KikGR-Red or KikGR-Red+ Tregs harvested from tumor tissues between days 9 and 11 in Foxp3hCD2/hCD52 KikGR mice by cell sorter SH800 (Sony) were transferred into the ear skin of the B6 mice stained using 0.75% 2,4-dinitro-1-fluoro-benzene (Nacalai Tesque) 5 d before. Immediately afterward, 0.45% 2,4-dinitro-1-fluoro-benzene was painted on the ear skin. Before cell transfer and at 8 and 16 h afterward, ear thickness was measured with a thickness gauge (Teclock).

CD4+ effector and CD4 feeder cells were isolated from human CD2 spleen cells using human CD2 and CD4 MicroBeads (Miltenyi Biotec). After the CellTrace Violet (Thermo Fisher Scientific) staining of the CD4+ cells, 625 or 1250 spleen Treg cells, KikGR-Red, or KikGR-Red+ tumor Tregs were cocultured with 5000 CD4+ and 20-Gy–irradiated 50,000 CD4 cells for 66 h in the presence of 500 ng/ml anti-CD3 Ab (BioLegend). The proliferation was determined by CellTrace Violet dilution with FCM analysis.

To block CCR4, CCR5, or G protein pathways, 50 µg of C021 (Cayman Chemical), 8 µg of D-Ala-peptide T-amide (DAPTA; Tocris Bioscience), or 1.2 µg of pertussis toxin (Wako Chemicals), respectively, were dissolved in PBS and administrated intratumorally overnight before analysis.

One-way ANOVA with Tukey post hoc test and Wilcoxon matched-pairs test were performed using GraphPad Prism v7.05 (GraphPad Software). Data in scatter plots represent means ± SEM. The p values < 0.05 were considered statistically significant.

We identified a set of seven functional phenotypic Treg markers (2): Nrp1, CD25, CD39, IL-10, lymphocyte activation gene-3 (LAG-3), CTLA-4, and GzmB. They are expressed heterogeneously in individual Tregs in the inflamed skin (19) and can be simultaneously and reliably measured by FCM. We compared their expression profiles in Tregs derived from adenocarcinoma MC38 tumors (Fig. 1A, 1B). Nrp1 expression was negatively correlated with that of the other six molecules, similar to our previous findings in a skin inflammation model (19), suggesting a distinct functional phenotype of Nrp1+ tumor Tregs. Meanwhile, the other six markers were somewhat positively correlated with each other, indicating that they may be useful markers for multifunctional Tregs.

FIGURE 1.

Expression profiles of immunosuppressive molecules in tumor Tregs. (A) Expression of seven functional molecules in tumor Tregs. FCM data are representative of eight independent experiments. (B) Cross-correlation analysis of expression profiles of the seven molecules using pooled data (n = 8 in three independent experiments). Colors indicate positive (red) or negative (blue) correlations. (C) Definition of expression levels. Nonexpressing cells were defined by fluorescence minus-one control (FMO). Positive cells were divided into five equal levels from the highest expression level (red circle). (D and E) tSNE maps of tumor Tregs derived from mice receiving PBS, C021, DAPTA, or pertussis toxin (n = 10, 4, 4, and 2, respectively, in three independent experiments). Colors indicate expression levels of the five molecules (black, blue, cyan, green, yellow, and red for each expression level) (D) or density of individual cells (yellow to red) (E). Contour plots indicate distributions of individual cells.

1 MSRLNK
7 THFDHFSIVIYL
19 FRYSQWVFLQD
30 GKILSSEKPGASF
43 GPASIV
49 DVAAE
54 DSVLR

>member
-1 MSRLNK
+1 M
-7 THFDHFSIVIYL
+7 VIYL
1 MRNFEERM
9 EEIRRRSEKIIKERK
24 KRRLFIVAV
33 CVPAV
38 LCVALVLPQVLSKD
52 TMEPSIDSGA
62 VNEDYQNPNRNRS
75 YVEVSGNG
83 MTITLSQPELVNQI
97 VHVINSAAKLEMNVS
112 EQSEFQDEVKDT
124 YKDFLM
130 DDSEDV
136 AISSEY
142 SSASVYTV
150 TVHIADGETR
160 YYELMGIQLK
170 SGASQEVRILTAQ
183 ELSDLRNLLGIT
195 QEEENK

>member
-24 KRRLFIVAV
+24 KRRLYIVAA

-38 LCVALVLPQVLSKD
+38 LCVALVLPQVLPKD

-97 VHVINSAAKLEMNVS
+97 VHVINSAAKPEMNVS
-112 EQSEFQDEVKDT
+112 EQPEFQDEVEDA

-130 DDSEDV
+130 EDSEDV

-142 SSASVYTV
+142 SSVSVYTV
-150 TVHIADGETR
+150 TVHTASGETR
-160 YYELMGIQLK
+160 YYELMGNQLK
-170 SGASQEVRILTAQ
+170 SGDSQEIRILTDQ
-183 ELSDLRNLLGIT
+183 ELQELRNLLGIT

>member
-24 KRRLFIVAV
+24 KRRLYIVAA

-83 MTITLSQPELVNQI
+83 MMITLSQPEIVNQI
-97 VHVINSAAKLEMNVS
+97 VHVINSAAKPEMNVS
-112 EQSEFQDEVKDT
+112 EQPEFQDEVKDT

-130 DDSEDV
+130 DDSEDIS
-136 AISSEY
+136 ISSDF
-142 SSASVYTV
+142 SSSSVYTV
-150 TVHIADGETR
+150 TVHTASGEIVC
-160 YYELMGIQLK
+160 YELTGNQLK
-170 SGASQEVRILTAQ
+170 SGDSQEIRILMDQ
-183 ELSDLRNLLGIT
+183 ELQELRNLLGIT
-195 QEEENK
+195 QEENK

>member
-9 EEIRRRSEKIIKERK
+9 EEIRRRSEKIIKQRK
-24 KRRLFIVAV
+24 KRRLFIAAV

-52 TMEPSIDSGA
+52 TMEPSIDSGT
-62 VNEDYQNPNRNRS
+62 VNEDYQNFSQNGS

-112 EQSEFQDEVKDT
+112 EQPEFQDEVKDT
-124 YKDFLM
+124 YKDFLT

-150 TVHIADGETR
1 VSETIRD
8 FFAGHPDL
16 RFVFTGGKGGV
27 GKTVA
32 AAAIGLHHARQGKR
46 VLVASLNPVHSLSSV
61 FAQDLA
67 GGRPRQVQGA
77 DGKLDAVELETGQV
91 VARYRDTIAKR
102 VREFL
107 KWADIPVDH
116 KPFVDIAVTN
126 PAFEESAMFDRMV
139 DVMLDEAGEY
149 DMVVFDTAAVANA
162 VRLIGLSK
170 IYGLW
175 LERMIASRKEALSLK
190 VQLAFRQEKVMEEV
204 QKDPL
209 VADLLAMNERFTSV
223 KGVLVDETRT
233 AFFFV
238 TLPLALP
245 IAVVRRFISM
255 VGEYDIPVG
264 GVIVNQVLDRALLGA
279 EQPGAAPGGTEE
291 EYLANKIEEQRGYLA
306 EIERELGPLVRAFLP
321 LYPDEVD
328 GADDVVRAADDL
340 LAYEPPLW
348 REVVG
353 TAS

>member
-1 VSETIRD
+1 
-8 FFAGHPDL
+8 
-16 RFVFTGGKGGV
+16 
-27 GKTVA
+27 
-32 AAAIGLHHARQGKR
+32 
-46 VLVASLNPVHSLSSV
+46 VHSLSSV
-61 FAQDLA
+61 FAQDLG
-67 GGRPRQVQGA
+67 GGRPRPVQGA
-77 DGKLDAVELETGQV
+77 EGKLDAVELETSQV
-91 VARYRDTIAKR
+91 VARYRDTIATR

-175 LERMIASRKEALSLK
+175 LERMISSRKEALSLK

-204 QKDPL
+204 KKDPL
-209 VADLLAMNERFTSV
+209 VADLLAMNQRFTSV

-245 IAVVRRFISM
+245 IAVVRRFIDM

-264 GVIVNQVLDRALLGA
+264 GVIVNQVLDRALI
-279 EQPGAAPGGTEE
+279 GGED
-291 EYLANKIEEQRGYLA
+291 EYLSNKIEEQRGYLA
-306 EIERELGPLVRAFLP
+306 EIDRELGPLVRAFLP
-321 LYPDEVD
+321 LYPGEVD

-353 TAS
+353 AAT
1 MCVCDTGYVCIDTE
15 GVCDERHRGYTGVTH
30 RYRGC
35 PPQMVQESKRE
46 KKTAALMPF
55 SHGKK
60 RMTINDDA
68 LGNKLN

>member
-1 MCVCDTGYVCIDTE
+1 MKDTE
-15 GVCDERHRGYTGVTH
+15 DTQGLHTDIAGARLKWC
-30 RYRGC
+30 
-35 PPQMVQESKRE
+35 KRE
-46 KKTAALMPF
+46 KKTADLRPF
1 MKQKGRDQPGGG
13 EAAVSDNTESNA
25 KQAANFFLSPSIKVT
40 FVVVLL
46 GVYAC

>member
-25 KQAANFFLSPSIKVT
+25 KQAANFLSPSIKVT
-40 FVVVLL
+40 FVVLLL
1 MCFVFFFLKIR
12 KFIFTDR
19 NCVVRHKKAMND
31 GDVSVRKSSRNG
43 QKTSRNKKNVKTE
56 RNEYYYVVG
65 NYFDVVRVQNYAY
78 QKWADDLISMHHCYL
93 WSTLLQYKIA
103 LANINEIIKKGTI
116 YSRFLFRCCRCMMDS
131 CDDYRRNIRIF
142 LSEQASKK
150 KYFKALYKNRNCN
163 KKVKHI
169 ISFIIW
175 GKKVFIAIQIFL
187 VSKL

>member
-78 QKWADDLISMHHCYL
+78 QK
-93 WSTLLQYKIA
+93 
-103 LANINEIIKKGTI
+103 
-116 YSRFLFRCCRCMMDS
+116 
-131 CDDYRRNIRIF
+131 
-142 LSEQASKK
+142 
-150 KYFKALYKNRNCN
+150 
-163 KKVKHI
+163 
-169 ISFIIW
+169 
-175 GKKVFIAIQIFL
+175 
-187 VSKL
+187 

FIGURE 1.

Expression profiles of immunosuppressive molecules in tumor Tregs. (A) Expression of seven functional molecules in tumor Tregs. FCM data are representative of eight independent experiments. (B) Cross-correlation analysis of expression profiles of the seven molecules using pooled data (n = 8 in three independent experiments). Colors indicate positive (red) or negative (blue) correlations. (C) Definition of expression levels. Nonexpressing cells were defined by fluorescence minus-one control (FMO). Positive cells were divided into five equal levels from the highest expression level (red circle). (D and E) tSNE maps of tumor Tregs derived from mice receiving PBS, C021, DAPTA, or pertussis toxin (n = 10, 4, 4, and 2, respectively, in three independent experiments). Colors indicate expression levels of the five molecules (black, blue, cyan, green, yellow, and red for each expression level) (D) or density of individual cells (yellow to red) (E). Contour plots indicate distributions of individual cells.

Close modal

To investigate the effect of migration on functional heterogeneity in tumor Tregs, we measured Nrp1, CD25, CD39, IL-10, and LAG-3 expression at the single-cell level in tumor Tregs from mice treated with chemokine inhibitors. CTLA-4 and GzmB, which require intracellular staining, were omitted to ensure sufficiently high cell numbers. Positive and negative cells were distinguished by fluorescence minus-one control FCM gating, and positive cells were divided into five groups based on expression levels (Fig. 1C). Individual Tregs were clustered by tSNE analysis based on functional marker expression profiles (Fig. 1D). Two clear clusters were observed: IL-10+ and IL-10.

Individual cells from mice treated with inhibitors of CCR4 (C021), CCR5 (DAPTA), or G protein (pertussis toxin) were distributed differently than PBS-treated samples (Fig. 1E). Both C021 and DAPTA treatments significantly altered the proportions of some clusters when defined by PhenoGraph analysis (Supplemental Fig. 1A, 1B). We expected phenotypic alteration by chemokine inhibition to parallel correlations between chemokine receptors and functional molecules (Supplemental Fig. 1C). However, no clear trend linking these phenotypes could be observed, suggesting that the complexity of the mechanisms that determine the Treg phenotypic diversity cannot be explained by the influence of individual chemokines. Pertussis toxin treatment increased the proportion of cells in the IL-10 cluster (Fig. 1E), although a low sample number (n = 2) precluded statistical analysis. These trends in cell distribution were observed in almost all tSNE plots that were computed with perplexities between 30 and 1000 (data not shown).